- The “repayment rate” safe harbor provides little relief from the other provisions of gainful employment for COCO, ESI, LINC, and WPO. The repayment rate metric still has negative implications for CECO and EDMC.
Please do not hesitate to contact us if you want more detail on a school by school basis or more information on the methodology we have used. The conclusions from our estimates indicate that those schools whose students face unwieldy debt burdens and poor returns on education investment will have difficulty complying with this proposal.Time to Fade This Rally?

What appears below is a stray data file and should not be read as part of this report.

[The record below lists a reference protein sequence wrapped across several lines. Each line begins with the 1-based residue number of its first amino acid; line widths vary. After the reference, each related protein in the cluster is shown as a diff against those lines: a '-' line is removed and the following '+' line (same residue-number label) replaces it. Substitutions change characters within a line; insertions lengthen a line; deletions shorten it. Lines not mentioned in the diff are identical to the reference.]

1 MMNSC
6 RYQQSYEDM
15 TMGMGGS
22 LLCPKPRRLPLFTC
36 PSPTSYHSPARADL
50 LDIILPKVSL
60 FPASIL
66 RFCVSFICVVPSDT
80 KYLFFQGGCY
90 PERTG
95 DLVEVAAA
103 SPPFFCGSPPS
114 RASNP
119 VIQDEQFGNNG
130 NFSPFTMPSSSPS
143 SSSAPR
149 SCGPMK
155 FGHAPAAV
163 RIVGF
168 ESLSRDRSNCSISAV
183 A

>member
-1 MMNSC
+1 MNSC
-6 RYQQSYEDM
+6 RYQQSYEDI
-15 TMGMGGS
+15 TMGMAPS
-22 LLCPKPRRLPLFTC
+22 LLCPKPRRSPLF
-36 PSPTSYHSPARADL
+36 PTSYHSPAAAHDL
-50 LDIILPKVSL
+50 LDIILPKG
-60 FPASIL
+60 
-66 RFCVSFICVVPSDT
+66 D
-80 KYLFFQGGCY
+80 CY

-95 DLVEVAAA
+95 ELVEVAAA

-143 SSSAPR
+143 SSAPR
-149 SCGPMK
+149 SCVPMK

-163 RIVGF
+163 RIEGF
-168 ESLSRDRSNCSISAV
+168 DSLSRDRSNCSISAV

Our analysis demonstrates that the “repayment rate” safe-harbor might not be much of a safe harbor at all. Additionally, we think a broader discussion about repayment rates in the for-profit education sector might lead to more intense scrutiny from Congress. This metric, which initially appears to prevent the sector from facing more strict oversight could actually lead to that very outcome. The gainful employment proposal has done little to change our short thesis on COCO, ESI, and WPO. Enrollment trends are starting to weaken, operating margins have peaked, and it now appears operators in the space will face far more rigorous regulatory compliance standards. We would use strength this morning to add to or initiate short positions in COCO, ESI, and WPO.
As always, please act accordingly…